Feeds

IBM and Oracle must change software pricing – AMD

Or be open sourced away

Internet Security Threat Report 2014

AMD expects companies like Oracle and IBM - devising Byzantine pricing metrics for their software in virtualized environments - will be forced to compromise on licensing by their customers or risk losing business to open source.

The chip manufacturer believes concessions are vital for vendors in order to make their licensing easier to understand and more palatable for enterprises, and also to help virtualization take off in the small and medium business (SMB) market.

So, what's the main concession that will be made? AMD believes Oracle and IBM will be forced to offer site licenses.

AMD's director of commercial solutions Margaret Lewis told The Register Oracle's multiplier pricing for multicore is "esoteric." "Anything that's hard to multiply introduces a complex equation that isn't going to be as friendly to the user," she said.

Oracle last year split from a growing industry consensus on multicore around charging per chip, rather than per core, and on virtualization, that will see vendors like Microsoft allow multiple instances of their software to run on a chip in a virtualized scenario. Oracle's system uses a variety of multipliers, depending on the processor being used.

IBM is also eschewing the industry consensus, having recently announced plans by the end of 2006 to charge using a set of in-house devised metrics - called Power Value Units - that charge the user based on the processors' "power".

AMD is in "deep," on-going dialogue with licensing groups at Oracle among others to devise sensible licensing metrics for multicore and virtualization.

Lewis claimed, though, AMD's influence is limited because it can't tell partners how to sell their products. "With a lot of conversations we try to drive it without being heavy handed," Lewis said. "The end user has the power to drive this.

"What's going to happen for a lot of enterprise customers is they are going to negotiate software licenses by site. To make licensing more acceptable, vendors will make concessions by site. As software licensing moves out into the midmarket and SMBs this will have to be addressed. One solution is to have multiple instances with one license on one machine - the Microsoft approach."

Lewis believes open source - particularly Xen and the Linux, Apache, MySQL and Perl/PHP/Python LAMP stack - will provide leverage on closed source vendors. Without that leverage, closed-source vendors' pricing will delay uptake of virtualization at large, as only certain types of applications move to virtualization.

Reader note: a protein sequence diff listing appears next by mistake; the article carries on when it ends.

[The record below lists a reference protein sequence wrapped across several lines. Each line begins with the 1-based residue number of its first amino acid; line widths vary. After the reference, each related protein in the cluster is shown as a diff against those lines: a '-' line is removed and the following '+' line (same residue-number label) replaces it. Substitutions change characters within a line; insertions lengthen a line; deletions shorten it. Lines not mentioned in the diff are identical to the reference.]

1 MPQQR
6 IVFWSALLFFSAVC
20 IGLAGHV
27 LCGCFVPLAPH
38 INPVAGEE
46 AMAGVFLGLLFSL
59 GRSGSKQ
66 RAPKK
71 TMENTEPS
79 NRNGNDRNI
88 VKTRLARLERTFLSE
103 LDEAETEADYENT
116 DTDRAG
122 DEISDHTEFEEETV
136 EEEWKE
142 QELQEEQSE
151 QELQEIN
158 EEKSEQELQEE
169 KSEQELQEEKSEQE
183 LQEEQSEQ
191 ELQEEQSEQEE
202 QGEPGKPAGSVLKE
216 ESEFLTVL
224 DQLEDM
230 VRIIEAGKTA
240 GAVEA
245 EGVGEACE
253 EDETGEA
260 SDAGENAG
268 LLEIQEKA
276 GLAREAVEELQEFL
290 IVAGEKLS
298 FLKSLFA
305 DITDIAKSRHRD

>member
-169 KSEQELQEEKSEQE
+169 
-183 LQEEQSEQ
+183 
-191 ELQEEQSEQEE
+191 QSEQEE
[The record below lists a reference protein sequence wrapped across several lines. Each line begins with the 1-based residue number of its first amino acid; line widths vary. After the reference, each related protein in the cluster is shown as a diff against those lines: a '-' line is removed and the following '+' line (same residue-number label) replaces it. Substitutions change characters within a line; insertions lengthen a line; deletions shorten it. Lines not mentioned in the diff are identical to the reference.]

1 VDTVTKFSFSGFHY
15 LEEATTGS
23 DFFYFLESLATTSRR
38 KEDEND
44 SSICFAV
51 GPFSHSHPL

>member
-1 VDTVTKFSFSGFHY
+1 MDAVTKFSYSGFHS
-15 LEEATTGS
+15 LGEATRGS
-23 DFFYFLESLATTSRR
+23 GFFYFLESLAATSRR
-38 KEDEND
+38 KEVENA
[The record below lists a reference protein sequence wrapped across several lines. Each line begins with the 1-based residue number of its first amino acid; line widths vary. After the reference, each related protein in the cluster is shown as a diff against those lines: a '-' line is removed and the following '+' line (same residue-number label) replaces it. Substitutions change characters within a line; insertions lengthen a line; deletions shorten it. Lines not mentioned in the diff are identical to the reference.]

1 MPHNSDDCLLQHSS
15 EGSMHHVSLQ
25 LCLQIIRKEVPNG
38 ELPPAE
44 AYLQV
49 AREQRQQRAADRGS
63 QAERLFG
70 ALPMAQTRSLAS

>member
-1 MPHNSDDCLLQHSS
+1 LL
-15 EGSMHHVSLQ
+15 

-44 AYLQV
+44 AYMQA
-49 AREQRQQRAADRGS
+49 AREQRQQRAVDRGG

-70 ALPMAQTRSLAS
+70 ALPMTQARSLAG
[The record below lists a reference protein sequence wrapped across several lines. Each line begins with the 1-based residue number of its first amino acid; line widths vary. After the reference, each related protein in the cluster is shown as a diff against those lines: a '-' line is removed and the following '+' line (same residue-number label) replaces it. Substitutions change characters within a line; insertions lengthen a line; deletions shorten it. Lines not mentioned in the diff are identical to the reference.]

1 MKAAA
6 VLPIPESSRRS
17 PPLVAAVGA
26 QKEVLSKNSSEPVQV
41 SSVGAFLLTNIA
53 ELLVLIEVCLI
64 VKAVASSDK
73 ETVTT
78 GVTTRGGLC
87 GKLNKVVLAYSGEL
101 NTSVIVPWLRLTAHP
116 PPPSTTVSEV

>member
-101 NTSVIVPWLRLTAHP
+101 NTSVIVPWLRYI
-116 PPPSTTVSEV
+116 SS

"Open source gets away from some of these grassroots licensing issues. The fact that Xen is being looked at with such interest and [there are] solutions like LAMP, means there's a group of people who have sidestepped the licensing issue," Lewis said. "Some people will look at using an open source database instead of Oracle or DB2."®

Internet Security Threat Report 2014

More from The Register

next story
Docker's app containers are coming to Windows Server, says Microsoft
MS chases app deployment speeds already enjoyed by Linux devs
IBM storage revenues sink: 'We are disappointed,' says CEO
Time to put the storage biz up for sale?
'Hmm, why CAN'T I run a water pipe through that rack of media servers?'
Leaving Las Vegas for Armenia kludging and Dubai dune bashing
'Urika': Cray unveils new 1,500-core big data crunching monster
6TB of DRAM, 38TB of SSD flash and 120TB of disk storage
Facebook slurps 'paste sites' for STOLEN passwords, sprinkles on hash and salt
Zuck's ad empire DOESN'T see details in plain text. Phew!
SDI wars: WTF is software defined infrastructure?
This time we play for ALL the marbles
Windows 10: Forget Cloudobile, put Security and Privacy First
But - dammit - It would be insane to say 'don't collect, because NSA'
prev story

Whitepapers

Forging a new future with identity relationship management
Learn about ForgeRock's next generation IRM platform and how it is designed to empower CEOS's and enterprises to engage with consumers.
Cloud and hybrid-cloud data protection for VMware
Learn how quick and easy it is to configure backups and perform restores for VMware environments.
Three 1TB solid state scorchers up for grabs
Big SSDs can be expensive but think big and think free because you could be the lucky winner of one of three 1TB Samsung SSD 840 EVO drives that we’re giving away worth over £300 apiece.
Reg Reader Research: SaaS based Email and Office Productivity Tools
Read this Reg reader report which provides advice and guidance for SMBs towards the use of SaaS based email and Office productivity tools.
Security for virtualized datacentres
Legacy security solutions are inefficient due to the architectural differences between physical and virtual environments.